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Northrop Grumman Demonstrates HAMMR "On-the-Move" Radar at Yuma Proving Grounds
by Staff Writers
Yuma AZ (SPX) Oct 12, 2011

Northrop Grumman's HAMMR is a multi-mission ground tactical radar designed to provide counter-rocket, artillery and mortar (C-RAM) as well as air defense capabilities while "on-the-move." Source: Northrop Grumman.

Northrop Grumman has demonstrated the Highly Adaptable Multi-Mission Radar (HAMMR), which is a derivative of the Defense Department's Ground Based Fighter Radar (GBFR), a multi-mission ground tactical radar designed to provide the U.S. Army with counter-rocket, artillery and mortar (C-RAM) as well as air defense capabilities while "on-the-move."

The GBFR contract was awarded to Northrop Grumman in 2009 by the U.S. Army Aviation and Missile Research, Development and Engineering Center at Redstone Arsenal, Ala.

HAMMR features a compact, lightweight ground configuration that employs active electronically scanned array (AESA) antenna technology from airborne fighter aircraft.

In this configuration, the radar provides 360-degree coverage while mounted and moving on a vehicle and is easily deployable from a variety of expeditionary platforms, providing the rapid transport capability required by today's warfighter. The testing took place at the Army's Yuma Proving Grounds.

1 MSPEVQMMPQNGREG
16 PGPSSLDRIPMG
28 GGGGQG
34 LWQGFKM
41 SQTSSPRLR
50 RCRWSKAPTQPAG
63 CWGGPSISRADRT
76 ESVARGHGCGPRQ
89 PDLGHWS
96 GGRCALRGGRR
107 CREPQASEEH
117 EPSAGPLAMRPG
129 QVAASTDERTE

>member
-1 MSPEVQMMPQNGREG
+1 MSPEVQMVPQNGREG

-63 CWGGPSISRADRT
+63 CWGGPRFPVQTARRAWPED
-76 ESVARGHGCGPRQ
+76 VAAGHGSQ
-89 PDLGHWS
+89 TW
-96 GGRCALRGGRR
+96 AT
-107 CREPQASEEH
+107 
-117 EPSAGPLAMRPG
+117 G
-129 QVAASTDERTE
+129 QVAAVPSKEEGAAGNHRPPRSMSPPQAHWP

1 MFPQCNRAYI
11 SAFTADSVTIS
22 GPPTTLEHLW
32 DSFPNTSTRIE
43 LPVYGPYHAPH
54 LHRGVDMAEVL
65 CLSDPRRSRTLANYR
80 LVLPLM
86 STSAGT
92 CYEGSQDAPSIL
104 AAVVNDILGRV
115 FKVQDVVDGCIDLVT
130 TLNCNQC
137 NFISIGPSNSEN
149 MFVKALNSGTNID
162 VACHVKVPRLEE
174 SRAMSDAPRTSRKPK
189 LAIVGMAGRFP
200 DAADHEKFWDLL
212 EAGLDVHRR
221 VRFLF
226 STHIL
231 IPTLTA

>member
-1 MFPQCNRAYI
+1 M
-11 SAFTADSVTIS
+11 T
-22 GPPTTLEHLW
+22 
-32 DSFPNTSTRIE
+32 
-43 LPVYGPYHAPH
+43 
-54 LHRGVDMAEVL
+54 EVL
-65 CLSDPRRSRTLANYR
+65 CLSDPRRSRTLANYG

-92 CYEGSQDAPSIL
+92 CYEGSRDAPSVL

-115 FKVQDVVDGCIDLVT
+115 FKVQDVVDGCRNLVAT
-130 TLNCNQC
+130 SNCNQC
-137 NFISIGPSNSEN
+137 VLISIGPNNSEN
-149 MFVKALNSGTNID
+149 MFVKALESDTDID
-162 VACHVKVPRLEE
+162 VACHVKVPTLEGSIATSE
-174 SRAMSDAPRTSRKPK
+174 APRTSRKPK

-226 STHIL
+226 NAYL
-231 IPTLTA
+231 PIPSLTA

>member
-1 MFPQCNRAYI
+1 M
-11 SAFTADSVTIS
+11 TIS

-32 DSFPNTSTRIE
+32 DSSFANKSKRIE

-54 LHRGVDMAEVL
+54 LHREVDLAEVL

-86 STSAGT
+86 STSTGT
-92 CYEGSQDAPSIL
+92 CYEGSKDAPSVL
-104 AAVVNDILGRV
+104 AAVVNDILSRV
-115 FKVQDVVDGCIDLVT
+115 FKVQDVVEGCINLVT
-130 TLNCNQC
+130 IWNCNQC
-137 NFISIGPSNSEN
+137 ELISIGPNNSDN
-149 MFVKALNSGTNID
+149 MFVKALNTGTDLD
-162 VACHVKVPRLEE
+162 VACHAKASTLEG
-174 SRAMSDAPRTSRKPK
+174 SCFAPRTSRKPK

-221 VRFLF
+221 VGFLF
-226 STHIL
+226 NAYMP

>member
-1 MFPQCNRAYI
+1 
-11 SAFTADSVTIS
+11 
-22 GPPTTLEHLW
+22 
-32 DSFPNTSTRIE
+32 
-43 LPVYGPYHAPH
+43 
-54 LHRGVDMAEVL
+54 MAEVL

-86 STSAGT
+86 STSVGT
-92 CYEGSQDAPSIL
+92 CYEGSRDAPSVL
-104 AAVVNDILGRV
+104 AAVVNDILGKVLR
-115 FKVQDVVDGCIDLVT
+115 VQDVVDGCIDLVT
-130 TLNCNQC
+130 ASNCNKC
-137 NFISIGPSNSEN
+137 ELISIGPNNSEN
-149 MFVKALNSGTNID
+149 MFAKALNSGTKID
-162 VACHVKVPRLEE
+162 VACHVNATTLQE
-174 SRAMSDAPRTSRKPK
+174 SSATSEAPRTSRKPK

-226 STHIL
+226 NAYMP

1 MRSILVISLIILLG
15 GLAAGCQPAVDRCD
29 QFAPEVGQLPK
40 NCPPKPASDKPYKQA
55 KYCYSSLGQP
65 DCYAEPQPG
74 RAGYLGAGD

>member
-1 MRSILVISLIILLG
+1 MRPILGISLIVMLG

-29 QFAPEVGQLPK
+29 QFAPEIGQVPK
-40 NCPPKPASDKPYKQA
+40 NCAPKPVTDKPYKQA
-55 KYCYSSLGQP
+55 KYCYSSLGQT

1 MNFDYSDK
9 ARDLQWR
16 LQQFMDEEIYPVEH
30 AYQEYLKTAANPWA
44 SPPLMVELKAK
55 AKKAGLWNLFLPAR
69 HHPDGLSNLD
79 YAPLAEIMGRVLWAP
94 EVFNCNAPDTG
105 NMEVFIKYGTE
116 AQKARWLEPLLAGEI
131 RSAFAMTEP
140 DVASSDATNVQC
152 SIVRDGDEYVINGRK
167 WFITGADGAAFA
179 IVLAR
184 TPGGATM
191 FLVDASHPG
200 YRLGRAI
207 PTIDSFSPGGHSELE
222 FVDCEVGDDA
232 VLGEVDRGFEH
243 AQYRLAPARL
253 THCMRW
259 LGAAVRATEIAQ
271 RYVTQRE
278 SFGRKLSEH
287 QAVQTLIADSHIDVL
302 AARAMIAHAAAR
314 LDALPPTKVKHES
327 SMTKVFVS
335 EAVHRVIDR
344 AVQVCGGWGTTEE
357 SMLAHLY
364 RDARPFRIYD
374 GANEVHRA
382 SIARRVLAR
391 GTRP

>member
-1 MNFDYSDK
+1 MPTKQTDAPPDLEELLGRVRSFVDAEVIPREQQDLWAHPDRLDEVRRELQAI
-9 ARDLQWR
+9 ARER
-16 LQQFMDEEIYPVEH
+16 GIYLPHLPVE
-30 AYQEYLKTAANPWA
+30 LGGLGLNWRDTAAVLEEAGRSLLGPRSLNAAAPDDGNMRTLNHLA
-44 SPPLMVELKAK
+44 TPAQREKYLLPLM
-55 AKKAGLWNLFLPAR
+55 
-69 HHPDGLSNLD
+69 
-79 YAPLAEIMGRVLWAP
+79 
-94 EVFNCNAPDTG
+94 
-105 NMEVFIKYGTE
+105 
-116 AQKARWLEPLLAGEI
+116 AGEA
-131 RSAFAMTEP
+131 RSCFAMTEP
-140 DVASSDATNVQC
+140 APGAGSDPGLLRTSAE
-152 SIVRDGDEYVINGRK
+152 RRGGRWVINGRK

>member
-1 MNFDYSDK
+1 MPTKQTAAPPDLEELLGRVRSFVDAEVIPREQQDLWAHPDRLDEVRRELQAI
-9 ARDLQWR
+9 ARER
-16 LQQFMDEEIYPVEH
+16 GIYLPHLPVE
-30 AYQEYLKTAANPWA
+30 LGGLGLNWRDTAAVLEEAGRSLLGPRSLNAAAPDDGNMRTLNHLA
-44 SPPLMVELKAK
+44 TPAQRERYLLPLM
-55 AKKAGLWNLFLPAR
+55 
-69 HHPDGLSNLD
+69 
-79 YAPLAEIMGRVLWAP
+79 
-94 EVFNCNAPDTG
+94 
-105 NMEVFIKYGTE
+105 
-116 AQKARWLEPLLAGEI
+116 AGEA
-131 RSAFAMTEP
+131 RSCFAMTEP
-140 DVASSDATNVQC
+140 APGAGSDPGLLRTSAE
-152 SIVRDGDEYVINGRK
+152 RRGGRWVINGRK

"HAMMR's on-the-move capacity, as demonstrated at Yuma, will provide the U.S. ground forces with critical capabilities that ensure mission success in today's irregular warfare environment," said John Jadik, vice president of weapons and sensors for Northrop Grumman's Land and Self Protection Systems Division.

"This demonstration further positions Northrop Grumman as a leader in AESA technologies."

The heart of the HAMMR system, the AESA, is composed of more than a thousand programmable transmit/receive modules that enable HAMMR to successfully detect, track and engage numerous target types, at multiple positions, and in varying paths and trajectories.

The flexibility of HAMMR's AESA architecture enables growth to address new threats without redesigning the system, a major benefit compared to existing radar systems.

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